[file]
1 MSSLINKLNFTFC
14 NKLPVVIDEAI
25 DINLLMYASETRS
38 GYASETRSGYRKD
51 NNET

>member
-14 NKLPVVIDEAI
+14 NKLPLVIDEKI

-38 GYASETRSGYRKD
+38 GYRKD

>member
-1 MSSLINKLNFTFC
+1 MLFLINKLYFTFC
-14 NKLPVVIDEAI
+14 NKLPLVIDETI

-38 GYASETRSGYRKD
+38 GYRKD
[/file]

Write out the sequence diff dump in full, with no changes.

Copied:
1 MSSLINKLNFTFC
14 NKLPVVIDEAI
25 DINLLMYASETRS
38 GYASETRSGYRKD
51 NNET

>member
-14 NKLPVVIDEAI
+14 NKLPLVIDEKI

-38 GYASETRSGYRKD
+38 GYRKD

>member
-1 MSSLINKLNFTFC
+1 MLFLINKLYFTFC
-14 NKLPVVIDEAI
+14 NKLPLVIDETI

-38 GYASETRSGYRKD
+38 GYRKD